There are exceptions. Hercules, Hawkman and Grunge stand apart as heroes happy to flash the flesh, and they each have their fans. The other most scantily clad guys are monsters like the Hulk and the Thing, and even the Thing now wears a leotard, while no-one thinks the Hulk wears cut-offs to bring the girls to the yard. (If Hulk were drawn to be attractive, the way She-Hulk is, he'd look less like a sack of angry walnuts and more like a green Randy Orton.)
Most male heroes actually wear considerably more than wrestlers. They wear more clothes than gymnasts, rugby players or soccer players. Because so many heroes wear gloves and masks, they're even overdressed compared to most soldiers. A thousand justifications are given for female characters to wear as little as they do, from "she's a ninja who needs unrestricted movement" to "she's an alien who isn't hung up on our repressed human notions about sexuality," yet male characters never benefit from the same excuses.
For example, why does Aquaman wear a shirt? Why does Thor wear armor? Why does Gambit wear high collars and metal boots when he would look better and be more in character in an open-neck shirt and long leather riding boots? Why did Superboy trade in the tight black t-shirt for Tron cosplay? And Northstar must have some idea what looks good on a guy, so why does he dress like a Christmas elf in a nunnery? I can't think of any gay man with arms like that who keeps them covered up.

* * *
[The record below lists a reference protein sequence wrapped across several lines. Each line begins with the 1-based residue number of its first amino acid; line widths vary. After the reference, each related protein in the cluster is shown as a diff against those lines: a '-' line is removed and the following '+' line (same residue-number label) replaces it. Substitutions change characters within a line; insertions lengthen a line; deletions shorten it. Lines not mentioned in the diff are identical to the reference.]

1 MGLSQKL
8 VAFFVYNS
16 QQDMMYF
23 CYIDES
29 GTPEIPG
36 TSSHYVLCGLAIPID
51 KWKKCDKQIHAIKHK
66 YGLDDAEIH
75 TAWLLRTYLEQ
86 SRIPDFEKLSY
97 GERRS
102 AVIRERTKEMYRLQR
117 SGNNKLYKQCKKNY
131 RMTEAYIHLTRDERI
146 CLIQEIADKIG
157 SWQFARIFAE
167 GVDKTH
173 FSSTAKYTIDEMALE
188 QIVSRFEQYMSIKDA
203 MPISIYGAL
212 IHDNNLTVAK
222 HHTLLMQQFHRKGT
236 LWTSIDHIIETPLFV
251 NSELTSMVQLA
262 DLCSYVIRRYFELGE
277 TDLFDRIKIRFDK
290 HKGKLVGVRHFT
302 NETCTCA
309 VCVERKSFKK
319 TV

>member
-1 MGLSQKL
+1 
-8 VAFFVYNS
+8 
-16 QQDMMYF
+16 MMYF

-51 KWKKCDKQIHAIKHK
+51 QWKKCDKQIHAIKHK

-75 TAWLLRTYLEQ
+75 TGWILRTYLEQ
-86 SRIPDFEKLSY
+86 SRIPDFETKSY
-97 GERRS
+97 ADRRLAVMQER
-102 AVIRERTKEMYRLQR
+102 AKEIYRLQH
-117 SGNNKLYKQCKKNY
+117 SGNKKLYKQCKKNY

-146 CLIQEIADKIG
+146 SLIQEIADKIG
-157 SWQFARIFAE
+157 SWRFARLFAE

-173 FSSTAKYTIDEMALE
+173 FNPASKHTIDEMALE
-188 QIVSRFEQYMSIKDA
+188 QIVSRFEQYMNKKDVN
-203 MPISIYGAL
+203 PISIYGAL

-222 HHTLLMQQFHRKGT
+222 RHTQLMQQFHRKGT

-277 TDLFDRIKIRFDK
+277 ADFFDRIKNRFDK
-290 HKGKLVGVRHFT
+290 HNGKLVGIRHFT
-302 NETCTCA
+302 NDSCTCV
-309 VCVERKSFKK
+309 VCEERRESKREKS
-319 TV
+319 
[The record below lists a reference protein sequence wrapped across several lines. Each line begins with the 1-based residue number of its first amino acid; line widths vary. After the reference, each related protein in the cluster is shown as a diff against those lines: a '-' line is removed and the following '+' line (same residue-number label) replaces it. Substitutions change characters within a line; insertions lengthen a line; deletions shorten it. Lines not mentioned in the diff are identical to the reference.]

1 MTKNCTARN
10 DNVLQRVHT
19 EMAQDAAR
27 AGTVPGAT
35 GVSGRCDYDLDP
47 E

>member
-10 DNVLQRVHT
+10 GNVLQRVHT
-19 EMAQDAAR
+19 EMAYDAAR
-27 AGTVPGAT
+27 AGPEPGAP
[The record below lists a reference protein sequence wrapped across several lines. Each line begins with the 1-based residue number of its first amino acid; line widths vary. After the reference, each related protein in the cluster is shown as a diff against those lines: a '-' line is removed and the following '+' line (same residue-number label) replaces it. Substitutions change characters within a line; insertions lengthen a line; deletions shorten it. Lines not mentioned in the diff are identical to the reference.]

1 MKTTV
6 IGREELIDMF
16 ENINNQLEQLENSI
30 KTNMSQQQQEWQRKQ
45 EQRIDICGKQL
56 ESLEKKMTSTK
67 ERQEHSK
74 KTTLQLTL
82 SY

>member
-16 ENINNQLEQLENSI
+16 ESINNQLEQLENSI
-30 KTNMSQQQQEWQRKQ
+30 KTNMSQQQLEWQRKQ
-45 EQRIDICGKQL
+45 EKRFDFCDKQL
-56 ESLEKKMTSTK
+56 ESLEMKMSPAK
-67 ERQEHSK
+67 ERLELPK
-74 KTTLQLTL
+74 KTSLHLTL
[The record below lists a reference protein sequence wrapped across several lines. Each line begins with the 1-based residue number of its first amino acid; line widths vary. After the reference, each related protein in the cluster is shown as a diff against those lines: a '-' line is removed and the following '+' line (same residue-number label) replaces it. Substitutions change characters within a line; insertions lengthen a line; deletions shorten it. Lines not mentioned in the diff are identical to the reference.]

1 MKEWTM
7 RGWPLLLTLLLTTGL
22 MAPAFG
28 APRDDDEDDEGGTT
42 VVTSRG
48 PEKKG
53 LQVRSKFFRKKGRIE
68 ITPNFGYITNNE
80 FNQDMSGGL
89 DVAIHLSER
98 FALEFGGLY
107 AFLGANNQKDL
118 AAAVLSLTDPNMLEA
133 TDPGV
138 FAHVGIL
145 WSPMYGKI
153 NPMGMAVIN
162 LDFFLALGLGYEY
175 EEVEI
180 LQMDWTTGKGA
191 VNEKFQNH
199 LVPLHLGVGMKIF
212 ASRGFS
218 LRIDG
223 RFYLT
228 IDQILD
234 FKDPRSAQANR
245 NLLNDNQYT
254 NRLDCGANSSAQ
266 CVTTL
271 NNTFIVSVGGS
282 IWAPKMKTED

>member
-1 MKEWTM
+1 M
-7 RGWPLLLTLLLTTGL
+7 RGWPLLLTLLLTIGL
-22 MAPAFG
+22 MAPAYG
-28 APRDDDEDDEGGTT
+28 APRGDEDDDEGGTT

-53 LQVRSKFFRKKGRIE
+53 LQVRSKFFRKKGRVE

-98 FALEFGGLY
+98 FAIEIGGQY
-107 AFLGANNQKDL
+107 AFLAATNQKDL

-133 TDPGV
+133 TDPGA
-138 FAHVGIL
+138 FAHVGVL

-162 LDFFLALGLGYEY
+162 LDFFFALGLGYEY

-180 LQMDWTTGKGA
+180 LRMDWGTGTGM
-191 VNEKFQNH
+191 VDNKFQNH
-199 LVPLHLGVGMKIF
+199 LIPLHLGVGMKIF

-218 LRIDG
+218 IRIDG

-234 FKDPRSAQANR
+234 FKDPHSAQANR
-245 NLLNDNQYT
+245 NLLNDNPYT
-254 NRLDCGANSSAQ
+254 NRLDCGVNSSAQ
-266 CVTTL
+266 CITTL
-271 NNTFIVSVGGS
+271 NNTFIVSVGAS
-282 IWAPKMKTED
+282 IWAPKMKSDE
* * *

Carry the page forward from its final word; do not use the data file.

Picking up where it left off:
Then there's the definitive example; Grant Morrison's Marvel Boy (let's please not call him Protector). He was meant to be a young, dumb, sexy character, especially as drawn with a J.G. Jones pout. He was a boyband babe who wore tight shorts and short sleeves, but now that vision of the character has been traded in for a guy in the standard spandex burqa of the superman.
Despite the convention for square-jawed heroes with broad shoulders and perfect abs, superhero comics are not courting the half of the world that likes a pretty guy. The industry has the talent -- especially with an increasing number of straight women and gay men at the drawing boards -- but it doesn't have the will to pander to that audience. Comics lag behind other media because the dominant genre remains devoted to one demographic, while the rest of our culture increasingly wants to appeal to everyone.
In 2012 the best superhero beefcake will probably still come from the movies.